This is the fifth in a series of posts concerning iron condors and how to trade them. It’s exciting to learn new option strategies. Because a new method is a fresh idea for the trader/investor, the profit potential often encourages traders to get carried away, believing it’s so easy to make money. And the truth is that iron condors are constructed (by most traders) so that there’s a high probability of success. But I hope to convince you: that’s not good enough, and you must have a better understanding of the potential risks and rewards before you begin trading. I trade iron condors all the time – but with open eyes.
Why 80% Success Isn’t So Great
When you initiate a new position for which the probability that the entire iron condor expires worthless is 80%, then about 80% of the time you will keep every penny of the premium collected. But, there’s still that 20% chance that either the put or call spread will finish in the money. Is that a great situation? No, it’s not. How well you manage risk and the size of the losses is the determining factor in the profitability of trading this (or any other) strategy.
Why is that a problem when you win four times out of five?
- Each loss is likely to be much larger than your maximum gain.
- When the probability of winning is high, too often the cash premium you collect is small. That translates to a poor risk/reward situation.
Buy the following iron condor, collecting $200.
With seven weeks before expiration, GOOG was trading near 417:
Sell Jul 350/360 put spread, collecting $1.05
Sell Jul 470/480 call spread, collecting $1.10
***NOTE: This spread was chose arbitrarily and is NOT a recommended trade
Maximum profit: $215
Maximum loss: $785
For the sake of argument, let’s say that the above numbers are satisfactory and the trade fits within your comfort zone. If you collect $215 four times and lose (on average) something less than $785 once, the total profit isn’t large. In fact, it would be too small for me. But, let’s assume that you are satisfied that the reward justifies taking the risk.
One More Problem…
There’s one significant problem not yet mentioned. Many times, the underlying stock, GOOG in this example, may move to ‘touch’ the strike price of one of the options that you sold. If GOOG trades @ 360 or 470, you may find that it’s very uncomfortable to hold the position. The risk of additional loss (when the stock touches the strike, you are already losing money) is now unfavorable, and you may (wisely) decide to make an adjustment to the position – to reduce risk. One method for adjusting the position is to take your loss and move on to the next trade.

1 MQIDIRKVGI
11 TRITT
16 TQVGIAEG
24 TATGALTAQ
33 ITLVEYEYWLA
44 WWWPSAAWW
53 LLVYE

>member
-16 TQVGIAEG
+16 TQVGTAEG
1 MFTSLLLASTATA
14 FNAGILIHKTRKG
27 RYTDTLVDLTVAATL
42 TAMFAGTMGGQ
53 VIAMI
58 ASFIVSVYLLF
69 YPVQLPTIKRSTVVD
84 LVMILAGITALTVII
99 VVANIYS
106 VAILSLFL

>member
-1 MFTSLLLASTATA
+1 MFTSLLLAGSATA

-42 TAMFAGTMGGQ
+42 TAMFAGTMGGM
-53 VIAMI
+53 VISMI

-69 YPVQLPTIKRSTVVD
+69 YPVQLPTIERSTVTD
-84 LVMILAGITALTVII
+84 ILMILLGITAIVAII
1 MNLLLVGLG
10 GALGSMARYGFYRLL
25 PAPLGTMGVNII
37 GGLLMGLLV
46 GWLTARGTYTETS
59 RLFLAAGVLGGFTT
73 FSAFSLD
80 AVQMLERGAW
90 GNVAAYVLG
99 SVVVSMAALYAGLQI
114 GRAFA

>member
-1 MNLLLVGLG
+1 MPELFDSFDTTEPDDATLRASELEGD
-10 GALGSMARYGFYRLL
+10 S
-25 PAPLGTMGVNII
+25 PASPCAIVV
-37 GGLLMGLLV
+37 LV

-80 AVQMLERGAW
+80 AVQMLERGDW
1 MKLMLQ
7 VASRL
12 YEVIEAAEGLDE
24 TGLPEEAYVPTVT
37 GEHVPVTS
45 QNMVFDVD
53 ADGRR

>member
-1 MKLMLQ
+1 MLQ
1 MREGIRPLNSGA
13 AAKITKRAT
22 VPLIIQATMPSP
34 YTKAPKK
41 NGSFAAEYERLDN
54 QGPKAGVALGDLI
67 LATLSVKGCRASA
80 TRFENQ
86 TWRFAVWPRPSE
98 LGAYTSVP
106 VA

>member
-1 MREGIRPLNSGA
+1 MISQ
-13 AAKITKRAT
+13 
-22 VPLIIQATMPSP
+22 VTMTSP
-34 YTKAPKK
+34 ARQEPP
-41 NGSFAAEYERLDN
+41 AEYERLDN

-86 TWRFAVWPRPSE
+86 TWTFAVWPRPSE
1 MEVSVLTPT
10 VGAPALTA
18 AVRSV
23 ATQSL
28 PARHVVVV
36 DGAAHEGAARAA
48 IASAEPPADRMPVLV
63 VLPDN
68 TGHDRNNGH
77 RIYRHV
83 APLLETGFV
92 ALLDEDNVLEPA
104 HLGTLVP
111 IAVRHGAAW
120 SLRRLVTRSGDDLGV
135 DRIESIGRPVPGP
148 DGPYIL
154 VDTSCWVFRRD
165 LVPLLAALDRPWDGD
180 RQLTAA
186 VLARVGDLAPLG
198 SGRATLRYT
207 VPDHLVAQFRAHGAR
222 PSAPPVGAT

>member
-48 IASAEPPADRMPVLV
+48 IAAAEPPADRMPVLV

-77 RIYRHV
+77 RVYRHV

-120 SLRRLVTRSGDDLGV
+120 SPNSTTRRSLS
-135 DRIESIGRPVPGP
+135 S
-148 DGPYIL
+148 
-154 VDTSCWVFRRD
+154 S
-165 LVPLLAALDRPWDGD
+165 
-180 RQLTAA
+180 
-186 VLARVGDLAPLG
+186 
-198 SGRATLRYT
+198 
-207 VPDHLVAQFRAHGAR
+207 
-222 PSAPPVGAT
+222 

If you take that intelligent step of reducing risk when it becomes too large, then the arithmetic above becomes invalid. It’s true that you are no longer in danger of losing he maximum, but neither will you collect the entire ($215 in the example) cash premium as often as 80% of the time.
Although the probability of GOOG finishing between the strike prices may have been 80% when you started, the probability that it will touch either strike during the lifetime of the options is approximately 40% [as a very good estimate, the probability of touching one of the strikes is double the probability of finishing in the money ITM. Thus 20% ITM at expiration means 40% probability of touching.]
If you exit the position with a significant loss 40% of the time, you are not going to be successful when trading iron condors. Exiting the trade is merely one of your alternatives, and there are other adjustment choices. Those choices will be the subject of future posts. The point to take away from this post is: Someone may tell you that they can promise profits 80 to 90% of the time, but the real question to ask is whether the strategy has been profitable.
Further Reading, Options Trading: